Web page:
Here, Dr. George H. Landis discusses precisely what is involved in eyelid surgery and why patients suffering from dry eyes may require alternative treatments.

What is Eyelid Surgery?

Eyelid surgery is a plastic surgery procedure performed on an outpatient basis.

The procedure can be used to address most aspects of eye-aging:

  • Eliminates puffy bags under the eyelids
  • Removes excess skin in the upper eyelid, causing a droopy appearance to the eye
  • Tightens the skin surrounding the eyes, restoring a youthful countenance to the upper face

The procedure is often performed under local anesthesia. However, this does depend on the extent of the surgery being carried out.

During a blepharoplasty, Dr. Landis will excise excess skin. He can also remove excess fat, or introduce fat cells via fat transfer to add volume and fullness to sagging eyes.

Patients generally require anywhere between seven to ten days to return to normal activities following the surgery, and after fourteen to eighteen days, the eyes should be nearly fully healed.

During recovery from surgery, patients often experience lower tear production and lower blink rates. Both of these factors contribute towards temporary dry eyes, and in patients suffering from chronic dry eyes, eyelid surgery can make the condition worse.

What Are Dry Eyes?

Medically referred to as keratoconjunctivitis sicca, dry eyes occur when either not enough tears are produced to lubricate the eyes properly, or the tears produced evaporate too quickly.

It is a common medical condition in the U.S., with over 3 million cases treated every year. The condition can be temporary or chronic, with different causes requiring different treatments.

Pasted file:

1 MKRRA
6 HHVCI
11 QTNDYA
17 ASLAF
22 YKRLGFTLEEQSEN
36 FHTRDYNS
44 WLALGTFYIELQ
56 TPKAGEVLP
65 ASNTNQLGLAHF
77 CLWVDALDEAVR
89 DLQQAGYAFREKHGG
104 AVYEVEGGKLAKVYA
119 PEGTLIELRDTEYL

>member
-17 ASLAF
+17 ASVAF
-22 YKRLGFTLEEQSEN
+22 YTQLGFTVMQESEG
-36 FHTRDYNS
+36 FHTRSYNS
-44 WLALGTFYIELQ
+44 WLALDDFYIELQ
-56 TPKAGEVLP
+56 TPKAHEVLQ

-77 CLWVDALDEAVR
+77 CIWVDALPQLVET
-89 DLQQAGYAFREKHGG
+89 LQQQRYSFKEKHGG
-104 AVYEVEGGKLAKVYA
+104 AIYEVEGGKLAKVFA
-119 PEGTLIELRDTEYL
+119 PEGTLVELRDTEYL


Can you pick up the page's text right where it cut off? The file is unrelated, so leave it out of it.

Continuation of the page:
Generally affecting older adults, particularly women heading towards menopause, dry eyes are a treatable condition.

What Causes Dry Eye Syndrome?

Patients suffering from dry eyes either don’t produce enough tears, or the tears produced don’t perform their lubricating function properly.

  • Not enough tears. Produced by a number of glands in and around the eyelids, tears protect our eyes. These glands tend to produce fewer tears as we age, as a result of medication, medical conditions, or environmental factors. Hormonal changes also reduce tear production, which is why menopausal women frequently experience dry eyes. Dry, windy environmental conditions also increase dry eyes, as tears evaporate at a faster rate in such circumstances.
  • Poor tear quality. Tears have three components: oil, water, and mucus. Each element of the tear serves a different purpose. Oil in tears prevents evaporation of the water, which is responsible for moisturizing and lubricating the surface of the eyeball or cornea. The mucus in tears ensures the solution is spread evenly over the entire cornea surface. When these components of tears do not all function properly, the tears may evaporate too quickly or not spread evenly, thus resulting in dry eye syndrome.

What Can Be Done to Cure Dry Eyes?

For some, dry eye is a chronic condition. Fortunately, there are treatments available to keep comfort levels normal and to ensure vision does not become impaired.

These include over-the-counter eye drops that act as artificial tears, which supplement or encourage tear production to keep the eyes moist and lubricated.

Other cases are treated by blocking the tear ducts, which prevents tears from being drained from the eyes, thus conserving the tears that are produced.

Taking general health supplements, particularly omega-3 fatty acid supplements, can encourage healthy tear production and combat chronic dry eyes.

Patients struggling with dry eyes can also reduce its severity by taking personal care measures in their daily routines. Mainly, hydrating well with eight to ten glasses of water per day, and wearing wraparound sunglasses outdoors will reduce the impact of wind and sun.

How Does Eyelid Surgery Affect the Eyes?

Immediately following a blepharoplasty, patients generally experience some degree of swelling and bruising. This is typical of any surgery, as swelling is the body’s natural response to trauma to the skin and tissue.